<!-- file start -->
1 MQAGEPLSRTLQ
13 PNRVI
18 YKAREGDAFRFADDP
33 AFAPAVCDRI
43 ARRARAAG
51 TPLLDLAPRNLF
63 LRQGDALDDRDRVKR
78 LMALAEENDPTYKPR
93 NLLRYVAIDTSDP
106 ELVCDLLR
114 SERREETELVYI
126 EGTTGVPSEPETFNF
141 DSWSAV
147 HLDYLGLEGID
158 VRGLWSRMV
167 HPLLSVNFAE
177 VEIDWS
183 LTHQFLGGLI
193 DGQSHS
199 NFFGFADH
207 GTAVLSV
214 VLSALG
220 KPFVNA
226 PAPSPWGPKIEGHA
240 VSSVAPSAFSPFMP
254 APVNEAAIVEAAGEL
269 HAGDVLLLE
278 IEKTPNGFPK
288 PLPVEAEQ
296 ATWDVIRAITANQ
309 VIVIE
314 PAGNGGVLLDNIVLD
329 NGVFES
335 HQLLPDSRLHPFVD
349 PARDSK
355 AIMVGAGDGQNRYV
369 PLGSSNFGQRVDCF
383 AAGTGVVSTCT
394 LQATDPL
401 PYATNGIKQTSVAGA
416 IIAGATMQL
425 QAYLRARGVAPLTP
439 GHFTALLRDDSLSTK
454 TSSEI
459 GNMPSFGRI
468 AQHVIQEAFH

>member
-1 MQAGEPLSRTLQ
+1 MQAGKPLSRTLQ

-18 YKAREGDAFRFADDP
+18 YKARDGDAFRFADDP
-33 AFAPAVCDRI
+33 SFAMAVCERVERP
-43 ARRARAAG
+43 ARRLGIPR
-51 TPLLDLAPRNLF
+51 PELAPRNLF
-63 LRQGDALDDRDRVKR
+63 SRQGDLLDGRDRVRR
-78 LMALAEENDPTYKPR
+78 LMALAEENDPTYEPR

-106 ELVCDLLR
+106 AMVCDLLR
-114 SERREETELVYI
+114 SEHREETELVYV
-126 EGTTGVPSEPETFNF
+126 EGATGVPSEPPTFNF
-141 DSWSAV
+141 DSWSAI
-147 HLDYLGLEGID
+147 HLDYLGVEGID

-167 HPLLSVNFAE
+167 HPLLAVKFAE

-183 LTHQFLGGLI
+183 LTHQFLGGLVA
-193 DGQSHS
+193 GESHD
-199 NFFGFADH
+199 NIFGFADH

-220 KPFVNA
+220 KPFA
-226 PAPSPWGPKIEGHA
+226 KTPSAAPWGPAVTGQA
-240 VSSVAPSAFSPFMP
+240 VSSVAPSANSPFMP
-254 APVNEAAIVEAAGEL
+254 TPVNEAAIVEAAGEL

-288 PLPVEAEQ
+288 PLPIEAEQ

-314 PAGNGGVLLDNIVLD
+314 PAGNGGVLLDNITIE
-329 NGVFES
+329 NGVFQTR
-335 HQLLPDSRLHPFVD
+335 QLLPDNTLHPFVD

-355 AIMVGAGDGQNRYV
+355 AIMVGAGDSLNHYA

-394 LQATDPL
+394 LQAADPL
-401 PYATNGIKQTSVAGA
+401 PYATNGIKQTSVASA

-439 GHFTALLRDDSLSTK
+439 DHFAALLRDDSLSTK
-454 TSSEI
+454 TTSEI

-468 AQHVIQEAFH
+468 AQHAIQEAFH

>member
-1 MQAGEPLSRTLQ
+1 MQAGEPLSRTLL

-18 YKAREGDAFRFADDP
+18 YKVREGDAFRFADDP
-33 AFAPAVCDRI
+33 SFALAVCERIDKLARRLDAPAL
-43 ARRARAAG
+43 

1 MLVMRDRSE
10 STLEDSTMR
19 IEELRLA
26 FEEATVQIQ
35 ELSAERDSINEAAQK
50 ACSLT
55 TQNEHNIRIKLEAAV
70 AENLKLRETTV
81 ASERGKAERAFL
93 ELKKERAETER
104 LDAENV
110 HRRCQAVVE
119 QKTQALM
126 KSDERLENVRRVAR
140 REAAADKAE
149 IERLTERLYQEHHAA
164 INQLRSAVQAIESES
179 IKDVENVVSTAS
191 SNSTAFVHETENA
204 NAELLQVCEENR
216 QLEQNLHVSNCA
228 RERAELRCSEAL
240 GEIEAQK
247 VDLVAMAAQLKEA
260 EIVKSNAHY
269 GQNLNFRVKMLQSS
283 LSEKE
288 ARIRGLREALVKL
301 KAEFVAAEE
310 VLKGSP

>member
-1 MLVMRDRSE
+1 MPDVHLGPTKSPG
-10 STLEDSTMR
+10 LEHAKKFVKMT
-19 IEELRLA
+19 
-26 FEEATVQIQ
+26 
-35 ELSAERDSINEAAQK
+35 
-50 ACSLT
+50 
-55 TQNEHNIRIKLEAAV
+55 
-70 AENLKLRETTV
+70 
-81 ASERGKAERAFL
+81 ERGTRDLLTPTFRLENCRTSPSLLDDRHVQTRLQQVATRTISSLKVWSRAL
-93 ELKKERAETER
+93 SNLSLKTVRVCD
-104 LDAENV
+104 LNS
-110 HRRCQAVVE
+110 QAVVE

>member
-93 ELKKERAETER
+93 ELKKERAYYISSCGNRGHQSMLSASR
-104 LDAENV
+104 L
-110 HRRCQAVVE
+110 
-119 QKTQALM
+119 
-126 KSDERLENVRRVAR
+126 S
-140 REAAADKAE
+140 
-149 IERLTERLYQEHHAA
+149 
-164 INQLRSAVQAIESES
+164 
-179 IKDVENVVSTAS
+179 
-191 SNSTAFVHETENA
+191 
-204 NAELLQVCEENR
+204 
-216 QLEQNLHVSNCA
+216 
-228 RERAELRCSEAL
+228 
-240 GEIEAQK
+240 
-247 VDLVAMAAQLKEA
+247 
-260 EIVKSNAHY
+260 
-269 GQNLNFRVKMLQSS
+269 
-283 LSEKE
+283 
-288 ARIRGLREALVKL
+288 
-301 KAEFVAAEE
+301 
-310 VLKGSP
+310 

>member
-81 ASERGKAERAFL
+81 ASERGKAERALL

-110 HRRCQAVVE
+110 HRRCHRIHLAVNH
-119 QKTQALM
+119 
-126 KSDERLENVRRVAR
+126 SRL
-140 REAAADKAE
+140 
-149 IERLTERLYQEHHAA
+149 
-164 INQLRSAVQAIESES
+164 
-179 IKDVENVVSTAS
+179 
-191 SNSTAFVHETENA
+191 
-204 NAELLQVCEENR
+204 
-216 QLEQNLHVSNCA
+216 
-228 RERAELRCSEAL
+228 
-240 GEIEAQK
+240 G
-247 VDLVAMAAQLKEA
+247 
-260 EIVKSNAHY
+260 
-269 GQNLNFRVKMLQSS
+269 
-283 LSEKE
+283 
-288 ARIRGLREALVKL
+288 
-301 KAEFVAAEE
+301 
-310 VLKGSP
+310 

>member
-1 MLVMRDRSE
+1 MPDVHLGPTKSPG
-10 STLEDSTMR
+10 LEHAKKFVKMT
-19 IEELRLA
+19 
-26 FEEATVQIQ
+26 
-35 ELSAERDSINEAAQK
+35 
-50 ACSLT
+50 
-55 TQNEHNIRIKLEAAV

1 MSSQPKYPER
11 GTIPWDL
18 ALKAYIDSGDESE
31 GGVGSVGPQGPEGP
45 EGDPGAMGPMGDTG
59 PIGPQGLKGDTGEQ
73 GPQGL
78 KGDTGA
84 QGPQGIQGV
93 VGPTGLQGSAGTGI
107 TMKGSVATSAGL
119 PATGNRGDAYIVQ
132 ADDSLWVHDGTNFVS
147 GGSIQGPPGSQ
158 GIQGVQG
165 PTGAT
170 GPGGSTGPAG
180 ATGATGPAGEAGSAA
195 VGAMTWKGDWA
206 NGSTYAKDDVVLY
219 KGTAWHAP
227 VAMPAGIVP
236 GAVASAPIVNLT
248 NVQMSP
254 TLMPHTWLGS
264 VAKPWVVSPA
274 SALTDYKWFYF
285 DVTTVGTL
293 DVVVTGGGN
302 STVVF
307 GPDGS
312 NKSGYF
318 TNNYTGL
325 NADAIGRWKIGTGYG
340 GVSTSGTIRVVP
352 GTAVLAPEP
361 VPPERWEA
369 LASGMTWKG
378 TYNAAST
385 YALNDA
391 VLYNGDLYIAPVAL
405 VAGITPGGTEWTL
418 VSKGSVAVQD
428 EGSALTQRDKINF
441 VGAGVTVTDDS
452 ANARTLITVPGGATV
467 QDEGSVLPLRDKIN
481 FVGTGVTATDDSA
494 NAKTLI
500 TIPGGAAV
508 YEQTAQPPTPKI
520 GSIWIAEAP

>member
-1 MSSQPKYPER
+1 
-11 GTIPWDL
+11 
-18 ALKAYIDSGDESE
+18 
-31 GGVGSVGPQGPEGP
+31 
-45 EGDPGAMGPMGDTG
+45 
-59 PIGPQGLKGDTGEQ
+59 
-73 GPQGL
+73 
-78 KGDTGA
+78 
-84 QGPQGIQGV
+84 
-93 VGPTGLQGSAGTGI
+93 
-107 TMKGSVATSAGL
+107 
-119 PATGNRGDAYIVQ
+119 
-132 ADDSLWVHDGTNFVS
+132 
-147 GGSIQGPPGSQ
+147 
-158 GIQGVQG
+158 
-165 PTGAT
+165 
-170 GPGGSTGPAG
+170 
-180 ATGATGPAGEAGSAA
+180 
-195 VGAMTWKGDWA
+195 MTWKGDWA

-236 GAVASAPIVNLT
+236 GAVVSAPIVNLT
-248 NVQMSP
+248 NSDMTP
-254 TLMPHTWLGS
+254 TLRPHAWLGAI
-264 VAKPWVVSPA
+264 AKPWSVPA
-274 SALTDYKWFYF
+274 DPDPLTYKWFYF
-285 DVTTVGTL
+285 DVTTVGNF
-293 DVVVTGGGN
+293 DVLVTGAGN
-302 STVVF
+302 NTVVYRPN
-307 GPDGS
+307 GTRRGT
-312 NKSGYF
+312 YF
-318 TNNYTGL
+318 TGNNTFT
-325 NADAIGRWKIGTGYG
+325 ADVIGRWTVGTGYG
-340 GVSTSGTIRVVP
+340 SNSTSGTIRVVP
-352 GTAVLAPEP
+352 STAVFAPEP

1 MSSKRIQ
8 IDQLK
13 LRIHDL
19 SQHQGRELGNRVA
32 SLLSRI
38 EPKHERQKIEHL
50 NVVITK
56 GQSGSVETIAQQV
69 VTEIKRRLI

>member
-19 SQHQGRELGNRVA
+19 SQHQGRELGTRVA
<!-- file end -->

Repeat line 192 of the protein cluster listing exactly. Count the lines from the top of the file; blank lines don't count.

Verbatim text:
+191 